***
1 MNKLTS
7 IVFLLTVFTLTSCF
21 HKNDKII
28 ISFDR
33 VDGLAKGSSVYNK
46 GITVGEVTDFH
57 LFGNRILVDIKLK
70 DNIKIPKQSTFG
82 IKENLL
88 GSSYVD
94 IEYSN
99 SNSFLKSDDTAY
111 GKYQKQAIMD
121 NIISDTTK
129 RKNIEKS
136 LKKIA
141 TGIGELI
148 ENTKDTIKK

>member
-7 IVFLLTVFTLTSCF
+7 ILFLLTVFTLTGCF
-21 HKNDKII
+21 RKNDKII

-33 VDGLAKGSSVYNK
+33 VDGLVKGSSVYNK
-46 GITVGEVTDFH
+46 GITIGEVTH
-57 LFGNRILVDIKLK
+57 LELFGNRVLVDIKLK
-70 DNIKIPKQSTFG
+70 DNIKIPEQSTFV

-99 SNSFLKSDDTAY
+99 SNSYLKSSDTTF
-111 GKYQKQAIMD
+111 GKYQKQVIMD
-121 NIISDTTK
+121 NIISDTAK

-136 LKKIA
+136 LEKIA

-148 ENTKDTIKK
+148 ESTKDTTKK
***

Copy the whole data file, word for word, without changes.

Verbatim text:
1 MNKLTS
7 IVFLLTVFTLTSCF
21 HKNDKII
28 ISFDR
33 VDGLAKGSSVYNK
46 GITVGEVTDFH
57 LFGNRILVDIKLK
70 DNIKIPKQSTFG
82 IKENLL
88 GSSYVD
94 IEYSN
99 SNSFLKSDDTAY
111 GKYQKQAIMD
121 NIISDTTK
129 RKNIEKS
136 LKKIA
141 TGIGELI
148 ENTKDTIKK

>member
-7 IVFLLTVFTLTSCF
+7 ILFLLTVFTLTGCF
-21 HKNDKII
+21 RKNDKII

-33 VDGLAKGSSVYNK
+33 VDGLVKGSSVYNK
-46 GITVGEVTDFH
+46 GITIGEVTH
-57 LFGNRILVDIKLK
+57 LELFGNRVLVDIKLK
-70 DNIKIPKQSTFG
+70 DNIKIPEQSTFV

-99 SNSFLKSDDTAY
+99 SNSYLKSSDTTF
-111 GKYQKQAIMD
+111 GKYQKQVIMD
-121 NIISDTTK
+121 NIISDTAK

-136 LKKIA
+136 LEKIA

-148 ENTKDTIKK
+148 ESTKDTTKK